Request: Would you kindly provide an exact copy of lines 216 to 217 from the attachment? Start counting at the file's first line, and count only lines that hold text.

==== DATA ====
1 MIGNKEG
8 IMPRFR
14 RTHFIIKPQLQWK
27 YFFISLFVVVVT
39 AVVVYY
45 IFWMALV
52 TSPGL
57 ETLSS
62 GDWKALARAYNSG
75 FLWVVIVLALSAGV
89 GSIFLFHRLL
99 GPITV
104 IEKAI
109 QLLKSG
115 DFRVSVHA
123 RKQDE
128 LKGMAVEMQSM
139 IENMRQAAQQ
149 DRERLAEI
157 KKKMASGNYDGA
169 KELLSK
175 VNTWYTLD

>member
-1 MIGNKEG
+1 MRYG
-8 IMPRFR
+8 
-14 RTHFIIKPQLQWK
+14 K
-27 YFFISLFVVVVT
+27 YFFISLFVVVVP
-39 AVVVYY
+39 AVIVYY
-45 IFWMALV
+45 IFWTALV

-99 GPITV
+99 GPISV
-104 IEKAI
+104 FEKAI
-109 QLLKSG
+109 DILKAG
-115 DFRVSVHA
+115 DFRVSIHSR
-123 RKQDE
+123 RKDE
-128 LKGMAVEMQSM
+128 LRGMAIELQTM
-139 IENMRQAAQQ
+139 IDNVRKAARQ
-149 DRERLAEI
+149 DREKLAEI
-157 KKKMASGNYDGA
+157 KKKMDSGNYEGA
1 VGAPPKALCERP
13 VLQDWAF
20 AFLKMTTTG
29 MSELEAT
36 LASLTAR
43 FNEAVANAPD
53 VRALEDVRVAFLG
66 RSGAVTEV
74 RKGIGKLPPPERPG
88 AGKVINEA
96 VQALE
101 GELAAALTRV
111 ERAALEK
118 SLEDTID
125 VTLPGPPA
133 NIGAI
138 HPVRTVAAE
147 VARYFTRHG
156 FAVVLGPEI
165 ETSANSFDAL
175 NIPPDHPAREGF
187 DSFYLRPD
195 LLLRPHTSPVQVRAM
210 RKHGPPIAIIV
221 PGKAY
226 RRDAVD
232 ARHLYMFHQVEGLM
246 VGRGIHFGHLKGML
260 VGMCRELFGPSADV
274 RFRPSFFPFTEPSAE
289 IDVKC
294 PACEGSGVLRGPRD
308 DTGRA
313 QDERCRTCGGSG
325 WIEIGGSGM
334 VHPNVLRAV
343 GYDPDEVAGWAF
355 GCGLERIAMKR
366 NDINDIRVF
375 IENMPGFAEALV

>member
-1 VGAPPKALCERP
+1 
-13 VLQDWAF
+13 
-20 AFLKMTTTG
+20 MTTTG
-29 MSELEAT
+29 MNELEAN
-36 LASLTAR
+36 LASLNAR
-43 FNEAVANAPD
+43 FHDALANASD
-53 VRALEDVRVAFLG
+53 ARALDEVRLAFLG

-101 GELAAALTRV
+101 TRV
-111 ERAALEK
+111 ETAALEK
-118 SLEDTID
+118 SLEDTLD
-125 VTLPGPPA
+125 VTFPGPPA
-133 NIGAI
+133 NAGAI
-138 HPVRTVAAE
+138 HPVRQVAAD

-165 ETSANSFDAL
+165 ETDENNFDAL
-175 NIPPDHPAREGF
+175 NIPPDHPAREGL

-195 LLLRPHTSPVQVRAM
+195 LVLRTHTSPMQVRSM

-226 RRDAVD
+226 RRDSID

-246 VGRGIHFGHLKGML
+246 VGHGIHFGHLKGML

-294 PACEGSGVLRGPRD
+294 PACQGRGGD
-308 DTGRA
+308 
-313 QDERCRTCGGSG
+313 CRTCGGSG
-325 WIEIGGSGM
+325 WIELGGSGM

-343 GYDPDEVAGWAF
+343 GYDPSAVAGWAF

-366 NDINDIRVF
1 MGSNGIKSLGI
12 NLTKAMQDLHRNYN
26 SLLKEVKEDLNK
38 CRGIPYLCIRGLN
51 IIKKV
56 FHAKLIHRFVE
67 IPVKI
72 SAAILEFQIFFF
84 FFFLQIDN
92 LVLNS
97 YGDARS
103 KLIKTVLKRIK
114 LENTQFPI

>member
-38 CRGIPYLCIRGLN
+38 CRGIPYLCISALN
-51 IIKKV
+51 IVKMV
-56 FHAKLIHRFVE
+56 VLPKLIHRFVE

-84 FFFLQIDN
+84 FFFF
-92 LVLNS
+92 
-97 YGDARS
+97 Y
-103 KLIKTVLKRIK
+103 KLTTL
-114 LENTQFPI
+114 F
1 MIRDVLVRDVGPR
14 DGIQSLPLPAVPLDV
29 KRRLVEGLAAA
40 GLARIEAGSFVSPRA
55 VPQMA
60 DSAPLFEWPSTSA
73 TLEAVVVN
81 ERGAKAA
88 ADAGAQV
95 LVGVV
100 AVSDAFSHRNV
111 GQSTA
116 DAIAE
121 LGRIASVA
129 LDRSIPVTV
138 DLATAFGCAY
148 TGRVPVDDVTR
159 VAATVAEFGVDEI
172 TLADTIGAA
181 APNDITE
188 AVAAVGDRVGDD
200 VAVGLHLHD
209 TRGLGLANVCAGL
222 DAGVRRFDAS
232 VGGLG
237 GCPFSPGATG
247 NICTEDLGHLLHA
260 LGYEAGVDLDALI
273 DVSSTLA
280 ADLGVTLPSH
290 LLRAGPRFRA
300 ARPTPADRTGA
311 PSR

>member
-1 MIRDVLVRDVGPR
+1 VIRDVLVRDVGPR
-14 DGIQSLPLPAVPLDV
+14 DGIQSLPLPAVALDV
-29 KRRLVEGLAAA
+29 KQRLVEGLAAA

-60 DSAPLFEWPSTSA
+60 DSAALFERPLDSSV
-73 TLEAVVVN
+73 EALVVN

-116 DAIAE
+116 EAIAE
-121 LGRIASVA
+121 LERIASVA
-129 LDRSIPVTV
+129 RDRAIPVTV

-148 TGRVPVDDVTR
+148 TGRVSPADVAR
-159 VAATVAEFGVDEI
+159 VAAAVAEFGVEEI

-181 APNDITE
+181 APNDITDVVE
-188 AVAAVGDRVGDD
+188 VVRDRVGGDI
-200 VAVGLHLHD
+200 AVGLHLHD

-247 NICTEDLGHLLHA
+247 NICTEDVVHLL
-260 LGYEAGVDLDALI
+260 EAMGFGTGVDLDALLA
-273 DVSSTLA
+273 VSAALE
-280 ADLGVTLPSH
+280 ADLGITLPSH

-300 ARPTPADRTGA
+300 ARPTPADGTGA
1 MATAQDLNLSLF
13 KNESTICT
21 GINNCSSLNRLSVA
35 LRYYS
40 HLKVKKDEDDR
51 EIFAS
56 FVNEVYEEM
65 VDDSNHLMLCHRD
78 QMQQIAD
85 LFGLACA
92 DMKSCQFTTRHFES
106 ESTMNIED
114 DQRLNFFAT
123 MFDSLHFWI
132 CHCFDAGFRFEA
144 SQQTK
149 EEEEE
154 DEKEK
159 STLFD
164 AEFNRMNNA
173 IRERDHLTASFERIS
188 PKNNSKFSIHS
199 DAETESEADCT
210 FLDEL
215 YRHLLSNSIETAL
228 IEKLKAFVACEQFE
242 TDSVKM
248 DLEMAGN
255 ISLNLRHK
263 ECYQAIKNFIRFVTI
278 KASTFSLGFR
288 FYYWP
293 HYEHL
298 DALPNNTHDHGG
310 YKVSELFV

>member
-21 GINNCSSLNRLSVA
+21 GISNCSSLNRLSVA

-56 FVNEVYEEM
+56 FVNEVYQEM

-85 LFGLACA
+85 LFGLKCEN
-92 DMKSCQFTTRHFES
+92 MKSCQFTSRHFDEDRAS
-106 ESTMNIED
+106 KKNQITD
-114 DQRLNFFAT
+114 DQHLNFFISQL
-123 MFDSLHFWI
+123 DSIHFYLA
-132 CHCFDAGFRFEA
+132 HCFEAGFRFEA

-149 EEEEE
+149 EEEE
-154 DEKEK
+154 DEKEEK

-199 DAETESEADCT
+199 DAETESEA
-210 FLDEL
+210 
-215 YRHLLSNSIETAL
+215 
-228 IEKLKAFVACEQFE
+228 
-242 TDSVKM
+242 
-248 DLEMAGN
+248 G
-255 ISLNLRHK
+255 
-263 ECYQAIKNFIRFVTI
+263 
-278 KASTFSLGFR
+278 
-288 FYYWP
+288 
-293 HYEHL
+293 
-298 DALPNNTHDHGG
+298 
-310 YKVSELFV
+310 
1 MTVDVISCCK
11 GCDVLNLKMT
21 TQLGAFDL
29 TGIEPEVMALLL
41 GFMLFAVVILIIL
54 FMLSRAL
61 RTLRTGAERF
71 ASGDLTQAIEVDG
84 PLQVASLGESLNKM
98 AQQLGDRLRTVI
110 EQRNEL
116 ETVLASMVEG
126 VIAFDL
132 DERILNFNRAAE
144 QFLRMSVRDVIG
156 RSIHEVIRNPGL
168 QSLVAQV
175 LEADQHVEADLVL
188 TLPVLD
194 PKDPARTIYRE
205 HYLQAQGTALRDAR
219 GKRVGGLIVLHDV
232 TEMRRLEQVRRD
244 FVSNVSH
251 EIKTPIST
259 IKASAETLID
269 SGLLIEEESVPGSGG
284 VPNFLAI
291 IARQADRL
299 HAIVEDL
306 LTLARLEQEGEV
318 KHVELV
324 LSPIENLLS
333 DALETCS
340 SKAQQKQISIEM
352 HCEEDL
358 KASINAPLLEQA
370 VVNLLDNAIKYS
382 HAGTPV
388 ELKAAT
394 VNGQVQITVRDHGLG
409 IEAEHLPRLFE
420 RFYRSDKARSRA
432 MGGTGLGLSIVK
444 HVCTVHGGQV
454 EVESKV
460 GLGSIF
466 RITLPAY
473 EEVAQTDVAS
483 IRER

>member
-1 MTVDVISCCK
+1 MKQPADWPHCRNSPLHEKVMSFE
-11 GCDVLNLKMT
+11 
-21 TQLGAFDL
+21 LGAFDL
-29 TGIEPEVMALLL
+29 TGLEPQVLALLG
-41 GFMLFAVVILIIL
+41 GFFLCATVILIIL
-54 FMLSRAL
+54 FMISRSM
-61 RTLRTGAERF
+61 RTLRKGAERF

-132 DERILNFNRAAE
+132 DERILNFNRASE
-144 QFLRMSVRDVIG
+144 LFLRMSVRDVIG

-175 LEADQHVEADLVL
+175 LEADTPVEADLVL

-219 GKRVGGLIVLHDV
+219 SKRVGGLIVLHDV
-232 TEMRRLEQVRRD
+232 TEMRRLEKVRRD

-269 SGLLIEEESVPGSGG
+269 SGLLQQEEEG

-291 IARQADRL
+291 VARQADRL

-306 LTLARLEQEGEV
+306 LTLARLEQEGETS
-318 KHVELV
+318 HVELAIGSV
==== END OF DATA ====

-116 DAIAE
+116 EAIAE